Saturday, February 11, 2012

205 Acres of Farmland Preserved in Cumberland County

Eventually, I want to get down to Cumberland County (as well as Salem County) and explore this area in detail. It seems that, even though only about 16,000 acres have been preserved in Cumberland, there is a lot of open space there still available to preserve. So, what are we waiting for?!

Originally appeared on

Third generation nurseryman preserves Cumberland farm

FAIRFIELD TWP. - Roger Ruske grew up growing landscape plants on his grandfather’s nursery farm in Connecticut. He knew he wasn’t in line to inherit the family property, but he never lost his desire to work “down in the dirt” as a nurseryman.

Fate intervened when Ruske and his wife Peggy traveled to South Jersey as a young married couple. “We were driving through Cumberland County and saw this run-down farm for sale,” he recalled. “Within a year my wife and I had bought it, at the grand old age of 22.”

That was back in 1967, and the Ruskes have owned Cumberland Nurseries on Route 49 in Fairfield Township ever since. Over the years they’ve expanded the farm by buying contiguous properties.
Nearly 45 years later, the Ruskes have permanently preserved 205 acres of farmland.
Cumberland County purchased the development rights on the farm, using funding from the State Agriculture Development Committee and New Jersey Conservation Foundation’s federal Farm and Ranch Lands Protection Program (FRPP) grant. The sale of development rights means that, although the Ruskes still own the land, it can never be developed.

“It’s good agricultural land and I’d like it to stay that way,” said Ruske, 66. “A lot of (farmers) my age want to make sure their land stays in agriculture. The last thing you want to see on this land you’ve spent your whole life nurturing is someone growing houses.”

Preserving land for agriculture, Ruske added, also makes it more affordable for future generations – like his son, Chris, who is taking over the nursery operation, and Chris’ three young children – to become farmers and nurserymen.

Cumberland County Freeholder Thomas Sheppard was quick to point out the benefits of this collaborative effort. “By having Cumberland County partner with New Jersey Conservation Foundation, we were able to apply federal funding to this transaction in addition to the continued strong financial support from the State of New Jersey,” he said. “The result of these partnerships is that no Cumberland County funds needed to be spent on the direct preservation of these 205 acres.”

Noting that the county has nearly 16,000 acres of permanently preserved farmland, Freeholder Sheppard expressed his strong continued interest in the program. “Open space is for the good of all Cumberland County residents and will be available to our children and grandchildren forever,” he said.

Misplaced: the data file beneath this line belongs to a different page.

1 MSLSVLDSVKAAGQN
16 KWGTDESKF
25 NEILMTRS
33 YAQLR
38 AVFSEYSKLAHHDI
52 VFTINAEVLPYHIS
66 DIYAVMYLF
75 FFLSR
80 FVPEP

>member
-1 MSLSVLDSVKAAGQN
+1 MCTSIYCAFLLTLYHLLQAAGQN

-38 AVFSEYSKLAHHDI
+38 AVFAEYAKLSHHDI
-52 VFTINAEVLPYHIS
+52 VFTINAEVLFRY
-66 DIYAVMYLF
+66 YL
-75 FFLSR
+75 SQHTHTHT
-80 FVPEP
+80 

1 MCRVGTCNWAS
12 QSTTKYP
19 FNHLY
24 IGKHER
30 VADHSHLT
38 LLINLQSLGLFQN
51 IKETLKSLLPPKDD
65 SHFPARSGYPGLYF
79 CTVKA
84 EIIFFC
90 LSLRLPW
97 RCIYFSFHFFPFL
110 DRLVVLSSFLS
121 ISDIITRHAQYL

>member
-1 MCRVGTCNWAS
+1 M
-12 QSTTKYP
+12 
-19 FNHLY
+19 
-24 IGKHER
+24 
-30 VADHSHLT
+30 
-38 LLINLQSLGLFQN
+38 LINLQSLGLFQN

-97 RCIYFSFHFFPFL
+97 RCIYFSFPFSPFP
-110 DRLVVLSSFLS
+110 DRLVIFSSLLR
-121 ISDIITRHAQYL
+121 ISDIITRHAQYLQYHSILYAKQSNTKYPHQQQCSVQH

Cumberland Nurseries specializes in growing wholesale stock for sale to commercial nurseries and garden centers. “We’re the nurserymen to the nurserymen, so to speak,” said Ruske. Among the nursery’s most popular products are native plants, plants that are deer resistant, and hedge plants that increase privacy for homeowners.

The Farm and Ranch Lands Protection Program funding comes from the U.S. Department of Agriculture’s Natural Resources Conservation Service. “The Natural Resources Conservation Service’s Farm and Ranchlands Protection Program supports the production of locally grown agricultural products in perpetuity,” said Don Pettit, State Conservationist for the Natural Resources Conservation Service. “We are pleased to have a part in protecting this wonderful farm and its productive soils, knowing that these soils will be available for generations of farmers to come here in New Jersey.”

Greg Romano, assistant director of New Jersey Conservation Foundation and head of its land preservation program, said the foundation is happy to allocate part of its Farm and Ranch Lands Protection Program grant toward preserving the Ruske farm.

“Including the funding for this transaction, New Jersey Conservation Foundation has contributed almost $925,000 to offset Cumberland County’s farmland preservation costs to date,” said Romano, “An additional $2.5 million is scheduled to be granted to the county in the next year, so this is definitely a continuing partnership.”

New Jersey Conservation Foundation is a private nonprofit that preserves land and natural resources throughout New Jersey for the benefit of all. Since 1960, it has protected more than 120,000 acres of open space - from the Highlands to the Pine Barrens to the Delaware Bayshore, from farms to forests to urban and suburban parks. For more information about the Foundation’s programs and preserves, go to or call 1-888-LAND-SAVE (1-888-526-3728).

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